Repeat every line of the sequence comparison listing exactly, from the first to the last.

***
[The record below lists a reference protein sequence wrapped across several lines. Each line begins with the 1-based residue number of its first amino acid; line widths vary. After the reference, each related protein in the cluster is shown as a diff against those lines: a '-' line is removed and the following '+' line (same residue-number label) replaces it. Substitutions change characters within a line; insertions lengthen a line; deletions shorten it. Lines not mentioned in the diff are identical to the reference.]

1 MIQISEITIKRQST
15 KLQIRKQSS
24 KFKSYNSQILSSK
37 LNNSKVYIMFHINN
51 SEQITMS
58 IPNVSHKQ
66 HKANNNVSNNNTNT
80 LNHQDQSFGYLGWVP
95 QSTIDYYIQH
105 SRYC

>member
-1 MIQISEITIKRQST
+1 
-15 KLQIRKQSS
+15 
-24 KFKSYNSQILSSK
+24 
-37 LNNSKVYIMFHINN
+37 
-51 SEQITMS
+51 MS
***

[The record below lists a reference protein sequence wrapped across several lines. Each line begins with the 1-based residue number of its first amino acid; line widths vary. After the reference, each related protein in the cluster is shown as a diff against those lines: a '-' line is removed and the following '+' line (same residue-number label) replaces it. Substitutions change characters within a line; insertions lengthen a line; deletions shorten it. Lines not mentioned in the diff are identical to the reference.]

1 MIQISEITIKRQST
15 KLQIRKQSS
24 KFKSYNSQILSSK
37 LNNSKVYIMFHINN
51 SEQITMS
58 IPNVSHKQ
66 HKANNNVSNNNTNT
80 LNHQDQSFGYLGWVP
95 QSTIDYYIQH
105 SRYC

>member
-1 MIQISEITIKRQST
+1 
-15 KLQIRKQSS
+15 
-24 KFKSYNSQILSSK
+24 
-37 LNNSKVYIMFHINN
+37 
-51 SEQITMS
+51 MS